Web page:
(iii) Your lawyer should specialise in advising foreign nationals and international clients.

It is simply not enough for a lawyer to speak English and claim to have advised foreign buyers in the past. You should instruct a lawyer who is knowledgeable of all the legal and tax issues which will affect you as a foreign owner or resident in Spain (and not solely in respect of the actual purchase).

(iv) Your lawyer shoul d be familiar with local practices and procedures.

It is not necessary to instruct the lawyer whose office is closest to the property that you intend to purchase.  However, your lawyer should have experience in the area in order to effectively liaise with the relevant registries and
parties to the transaction.

(v) Your lawyer should be capable of becoming your long-term advisor.

After purchasing a property, irrespective of your planned residency and tax status, you will require a long-term advisor. It is not enough to instruct a lawyer solely because his secretary speaks English or because he can deal
with the conveyance. You will need a personal advisor to deal with pressing matters following the purchase of your property, such as filing your local taxes (some of which are applicable to non-resident owners), as well as in respect of organising your personal affairs in order to make them tax efficient and compliant with local regulations (including laws on inheritance).

Why us?
Needless to say, BF Solicitors possess all the above attributes. This makes us the ideal lawyers to instruct when purchasing a property in Spain. We are a boutique law firm of Spanish lawyers (Abogados) and English Solicitors which specialises in advising foreign nationals and international clients on the Costa del Sol.

We are a partner-led practice, meaning that you will receive sound and independent legal advice directly from our partners (all of whom are lawyers, fluent in English and experts in advising foreign nationals) instead of a paralegal, conveyancer or a secretary.

Our Spanish lawyers include professionals with more than 30 years’ experience, who can advise on all local laws and regulations. In addition, our English Solicitors have considerably experience in advising foreign nationals and international clients on cross-border transactions and local matters.

We are fully registered with the Malaga Bar Association and covered by professional liability insurance across Spain. Moreover, our English Solicitors are also registered with the Law Society of England & Wales.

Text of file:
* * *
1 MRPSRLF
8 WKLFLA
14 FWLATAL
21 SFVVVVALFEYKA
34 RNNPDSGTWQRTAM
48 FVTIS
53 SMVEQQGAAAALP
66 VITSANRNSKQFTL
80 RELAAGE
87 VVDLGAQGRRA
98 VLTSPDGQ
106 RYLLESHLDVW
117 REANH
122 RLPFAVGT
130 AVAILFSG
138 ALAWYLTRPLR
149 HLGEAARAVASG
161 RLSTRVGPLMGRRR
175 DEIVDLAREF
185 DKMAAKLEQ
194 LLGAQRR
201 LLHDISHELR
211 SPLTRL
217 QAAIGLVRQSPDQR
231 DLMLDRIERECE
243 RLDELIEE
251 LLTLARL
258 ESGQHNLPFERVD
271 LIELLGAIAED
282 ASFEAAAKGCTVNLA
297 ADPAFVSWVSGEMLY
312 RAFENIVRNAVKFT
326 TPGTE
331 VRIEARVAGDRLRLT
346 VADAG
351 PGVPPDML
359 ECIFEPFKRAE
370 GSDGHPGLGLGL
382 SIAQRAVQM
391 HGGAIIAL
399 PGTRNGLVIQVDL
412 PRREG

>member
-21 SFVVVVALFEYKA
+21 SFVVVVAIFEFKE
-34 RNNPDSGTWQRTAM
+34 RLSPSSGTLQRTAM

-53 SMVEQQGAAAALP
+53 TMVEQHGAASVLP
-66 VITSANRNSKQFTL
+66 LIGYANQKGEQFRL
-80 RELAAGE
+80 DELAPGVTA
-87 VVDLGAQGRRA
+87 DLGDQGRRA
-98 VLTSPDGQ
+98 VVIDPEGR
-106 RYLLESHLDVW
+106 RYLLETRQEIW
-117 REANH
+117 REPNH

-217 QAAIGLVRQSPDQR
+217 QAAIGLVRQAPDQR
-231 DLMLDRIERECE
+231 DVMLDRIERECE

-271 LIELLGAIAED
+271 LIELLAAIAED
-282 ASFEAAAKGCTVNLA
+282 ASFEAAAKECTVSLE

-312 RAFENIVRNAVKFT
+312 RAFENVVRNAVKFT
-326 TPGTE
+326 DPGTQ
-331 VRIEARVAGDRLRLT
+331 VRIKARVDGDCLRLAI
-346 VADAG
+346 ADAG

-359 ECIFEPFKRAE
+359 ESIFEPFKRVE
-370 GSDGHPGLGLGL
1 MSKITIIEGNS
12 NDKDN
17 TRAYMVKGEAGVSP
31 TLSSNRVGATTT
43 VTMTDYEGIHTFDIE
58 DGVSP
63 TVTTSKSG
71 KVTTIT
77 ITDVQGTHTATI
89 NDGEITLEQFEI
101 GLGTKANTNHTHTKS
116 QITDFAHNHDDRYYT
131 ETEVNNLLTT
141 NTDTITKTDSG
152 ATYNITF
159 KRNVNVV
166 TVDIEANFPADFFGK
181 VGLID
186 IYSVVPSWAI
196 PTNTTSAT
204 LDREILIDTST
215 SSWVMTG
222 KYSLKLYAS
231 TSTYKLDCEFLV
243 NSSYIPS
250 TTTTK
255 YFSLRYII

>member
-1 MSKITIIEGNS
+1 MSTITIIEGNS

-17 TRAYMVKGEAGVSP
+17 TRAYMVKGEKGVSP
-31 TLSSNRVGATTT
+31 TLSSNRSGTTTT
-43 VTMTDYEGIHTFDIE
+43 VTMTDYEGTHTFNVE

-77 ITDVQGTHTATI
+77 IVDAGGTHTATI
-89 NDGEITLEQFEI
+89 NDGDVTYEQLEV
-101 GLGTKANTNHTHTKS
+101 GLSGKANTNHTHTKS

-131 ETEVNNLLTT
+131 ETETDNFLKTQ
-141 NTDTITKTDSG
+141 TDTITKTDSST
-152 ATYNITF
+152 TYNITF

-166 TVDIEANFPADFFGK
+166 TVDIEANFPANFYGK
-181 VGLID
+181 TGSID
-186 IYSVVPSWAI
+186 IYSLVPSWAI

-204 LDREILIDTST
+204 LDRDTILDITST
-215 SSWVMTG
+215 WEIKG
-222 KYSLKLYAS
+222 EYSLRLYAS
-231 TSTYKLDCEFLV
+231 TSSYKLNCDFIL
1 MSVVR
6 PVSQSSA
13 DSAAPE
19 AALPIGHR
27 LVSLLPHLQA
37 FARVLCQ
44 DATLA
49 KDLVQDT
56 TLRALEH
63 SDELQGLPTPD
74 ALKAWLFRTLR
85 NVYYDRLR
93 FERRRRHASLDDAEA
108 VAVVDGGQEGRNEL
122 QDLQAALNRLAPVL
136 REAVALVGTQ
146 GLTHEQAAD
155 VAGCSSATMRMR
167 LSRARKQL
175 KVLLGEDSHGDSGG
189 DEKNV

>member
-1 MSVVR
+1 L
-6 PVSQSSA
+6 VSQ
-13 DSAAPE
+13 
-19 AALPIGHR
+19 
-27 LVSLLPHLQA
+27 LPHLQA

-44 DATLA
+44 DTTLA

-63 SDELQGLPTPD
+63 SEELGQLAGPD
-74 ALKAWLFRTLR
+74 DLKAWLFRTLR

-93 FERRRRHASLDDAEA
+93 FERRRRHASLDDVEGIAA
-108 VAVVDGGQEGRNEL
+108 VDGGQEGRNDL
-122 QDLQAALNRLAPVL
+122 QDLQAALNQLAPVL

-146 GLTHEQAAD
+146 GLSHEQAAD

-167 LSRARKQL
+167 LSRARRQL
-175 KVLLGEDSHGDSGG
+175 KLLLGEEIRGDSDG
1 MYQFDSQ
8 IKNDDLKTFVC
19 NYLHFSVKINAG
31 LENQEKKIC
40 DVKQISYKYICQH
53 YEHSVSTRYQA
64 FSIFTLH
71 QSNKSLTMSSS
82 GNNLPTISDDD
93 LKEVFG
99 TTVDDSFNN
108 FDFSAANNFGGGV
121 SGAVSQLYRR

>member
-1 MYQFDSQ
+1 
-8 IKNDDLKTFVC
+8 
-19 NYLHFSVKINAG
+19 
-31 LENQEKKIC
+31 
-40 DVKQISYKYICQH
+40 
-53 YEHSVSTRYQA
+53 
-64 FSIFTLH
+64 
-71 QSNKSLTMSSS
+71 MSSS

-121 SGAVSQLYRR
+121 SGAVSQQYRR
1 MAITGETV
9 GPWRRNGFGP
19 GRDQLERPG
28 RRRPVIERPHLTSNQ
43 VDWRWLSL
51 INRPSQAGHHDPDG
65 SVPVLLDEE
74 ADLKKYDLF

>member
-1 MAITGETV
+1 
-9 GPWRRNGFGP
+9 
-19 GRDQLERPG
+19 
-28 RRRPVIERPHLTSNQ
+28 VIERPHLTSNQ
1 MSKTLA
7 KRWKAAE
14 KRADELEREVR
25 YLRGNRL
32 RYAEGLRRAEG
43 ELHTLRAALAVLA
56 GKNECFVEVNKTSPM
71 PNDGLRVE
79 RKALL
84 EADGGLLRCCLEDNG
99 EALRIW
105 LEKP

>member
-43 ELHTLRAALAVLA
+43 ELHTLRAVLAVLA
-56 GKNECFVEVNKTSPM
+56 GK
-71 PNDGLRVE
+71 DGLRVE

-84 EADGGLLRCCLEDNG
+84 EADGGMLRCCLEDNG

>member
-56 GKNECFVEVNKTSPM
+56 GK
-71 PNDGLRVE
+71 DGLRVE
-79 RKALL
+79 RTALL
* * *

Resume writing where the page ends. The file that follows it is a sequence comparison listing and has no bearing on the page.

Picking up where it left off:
We assume the highest level of professional care and ethics. We will never act in a manner which may compromise our independence, professional duties and confidentiality obligations towards you.

5. Make sure that all transaction costs are clear from the outset

A good lawyer should be able to provide you with an estimate of the total cost of the transaction. This would include the purchase price, applicable taxes¹, legal fees² and anticipated disbursements³.

A buyer should not rely solely on the advice of the estate agent, as he will be primarily motivated in closing the deal and may not disclose all costs in detail. Moreover, an estate agent will not be in a position to provide an exact estimate of the applicable taxes, legal fees and disbursements.

6. Ensure that the funding is in place

If your purchase depends on securing third-party financing, such as a bank loan, or upon the sale of  your property, you should not enter into any agreement (whether written or oral) or pay a deposit without first consulting your lawyer.
As a general rule, you should not proceed with a transaction until the funding is in place. However, in the event that it is necessary to place a conditional offer, your lawyer should properly inform you of the risks and ensure that the tr
ansaction is contingent on securing financing, so you are not obliged to purchase the property (and pay the purchase price) if the funding is not in place at completion.

1e.g. land transfer tax, as well as VAT in respect of new properties.
2Legal fees should generally be fixed in respect of the conveyancing in general.
3Disbursements generally include notarial fees, registration fees and miscellaneous expenses.

7. Should you pay a deposit?

It is reasonable for the seller or the estate agent to insist on the payment of a deposit to secure the deal and take the property off the market. However, you should not pay a deposit or agree to any form of commitment without first liaising with your lawyer. You should not commit any money until you are absolutely sure that you intend to proceed with the purchase. Therefore, your lawyer should first make all the relevant legal enquiries to ensure that you are purchasing a property with good title and no liabilities. Moreover, the parties should first agree on the key terms (e.g. completion date, purchase price, apportionment of expenses, status of deposit etc.).